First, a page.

Life

 USA

 
During the magazine's heyday – roughly from its launch (1936) until the early 1960s – Life was the most influential and popular magazine in America, with tens of millions of subscribers and readers. Life was published weekly until dwindling circulations for magazines as a whole, coupled with rising advertising rates, caused the magazine to print its final weekly issue in December 1972. From there, Life was published quarterly from 1974 to 1978, and was restarted as a monthly magazine in October, 1978. Monthly publication ceased in 2000. (wikipedia)

1968 June 28

Vol. 64 No. 26

 

A Special Section On The New Rock

The Most Popular Music
(Big Brother And The Holding Company, Jefferson Airplane, Mothers Of Invention, Doors, Cream, Who, Country Joe And The Fish)
Photographed by Art Kane
Text by Robin Richmann, pp 51-64

The Oracle Has It All Psyched Out
By Frank Zappa,  pp 82-86, 88, 91


THE NEW ROCK

Rock music is a necessary element of contemporary society. It is functional. It is healthy and valid artistically. It is also Educational (how to ask a girl for a date, what love is like). It has all the answers to what your mother and father won't tell you. It is also a big business. This is a brief history of rock and its relationship to our society.

LO: PFF PFF. A nifty questionnaire to get you interested so you'll read the rest of the article: (read more)

This essay by Frank Zappa was reprinted several times. Well-known is reprint by Bizarre Records as 6-page promotional foldout. The essay was also included into anthology America and Its Discontents (1971).

 

1971 September 24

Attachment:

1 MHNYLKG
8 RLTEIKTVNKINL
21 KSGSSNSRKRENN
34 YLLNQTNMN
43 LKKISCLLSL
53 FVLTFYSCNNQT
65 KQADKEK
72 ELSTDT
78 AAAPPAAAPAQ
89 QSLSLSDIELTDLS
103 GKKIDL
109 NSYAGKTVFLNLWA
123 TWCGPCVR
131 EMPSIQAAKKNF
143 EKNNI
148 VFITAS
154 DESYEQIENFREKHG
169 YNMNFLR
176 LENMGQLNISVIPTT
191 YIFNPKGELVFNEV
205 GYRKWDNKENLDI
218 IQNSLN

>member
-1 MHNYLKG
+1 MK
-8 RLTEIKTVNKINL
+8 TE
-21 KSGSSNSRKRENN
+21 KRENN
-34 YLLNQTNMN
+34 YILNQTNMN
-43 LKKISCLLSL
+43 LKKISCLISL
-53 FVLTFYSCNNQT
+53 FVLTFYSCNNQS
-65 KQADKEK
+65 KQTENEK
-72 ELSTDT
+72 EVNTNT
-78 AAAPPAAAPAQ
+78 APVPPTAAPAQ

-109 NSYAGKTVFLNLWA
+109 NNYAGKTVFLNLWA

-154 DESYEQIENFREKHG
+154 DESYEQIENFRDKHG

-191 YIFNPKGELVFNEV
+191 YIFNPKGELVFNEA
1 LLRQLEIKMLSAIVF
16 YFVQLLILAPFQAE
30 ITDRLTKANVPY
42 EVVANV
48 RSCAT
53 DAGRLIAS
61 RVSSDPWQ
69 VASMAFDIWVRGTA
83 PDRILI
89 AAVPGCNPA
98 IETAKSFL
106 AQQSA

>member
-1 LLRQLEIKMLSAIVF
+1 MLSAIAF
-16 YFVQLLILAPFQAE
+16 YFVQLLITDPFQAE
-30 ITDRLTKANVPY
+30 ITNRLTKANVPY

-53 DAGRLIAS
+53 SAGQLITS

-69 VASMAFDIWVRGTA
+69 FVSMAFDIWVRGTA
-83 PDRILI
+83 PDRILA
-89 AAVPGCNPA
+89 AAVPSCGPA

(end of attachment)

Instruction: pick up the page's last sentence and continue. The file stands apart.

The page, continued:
Vol. 71 No. 13

 

The Rock Family Affair
(Frank Zappa, Elton John, Eric Clapton, The Jackson Five, Ginger Baker, Joe Cocker, Grace Slick, David Crosby, Richie Havens) Photographed by John Olson, pp 46-55


Frank Zappa, 31, leader of the Mothers of Invention, likes to call himself a "creep," and says his upbringing made him that way. "I always felt my parents had a boring life," he explains. "They spent most of it watching TV. I wanted to entertain myself, so I steered myself in the other direction." As a consequence, between ages 18 and 21 Frank was alternately kicked out of the house and kept in "protective custody," as he puts it. "My father was afraid the neighbors would see me, but afraid if I moved out I might do something worse."

Francis Zappa worked hard as a college history teacher, a government meteorologist and a mathematician to secure his family's place in the middle class. He is now retired and seems eager to identify with his son's success. When asked to be photographed with Frank, the senior Zappas chose his Los Angeles living room instead of their own. "I played guitar," his father explains, "and I think that inclined Frank to music. I had hoped he would follow something like what I had done, but later I realized that this was not his bag."

"My father has ambitions to be an actor," Frank confides. "He secretly wants to be on TV."

Mrs. Rosemarie Zappa has an offhand approach to her famous son. "The thing that makes me mad about Frank," she says, "is that his hair is curlier than mine – and blacker."

   

Scans @ zappateers

Noiseaddicts posting

 

1988 August

Vol. 11 No. 9

 

The Zappa Zoo
By Jennifer Ash, pp 73-74, 76


Dubbed the Rasputin of rock, Zappa is still, at 47, known for his raunchy rapid-fire lyrics and public antics. He has written more than 300 songs on subjects ranging from Jewish princesses to yellow snow to penguins in bondage. Now he’s taking on — in all seriousness — the task of getting young people to register so they can vote. In the last presidential election only 15 percent of eligible voters between 18 and 24 cast ballots. (The national average was 53.3 percent.) “The United States,” Zappa says, “is the least registered industrial nation on earth.” He believes that “if they don’t express their wishes, they really don’t have a right to complain.” (read more)

Source: Charles Ulrich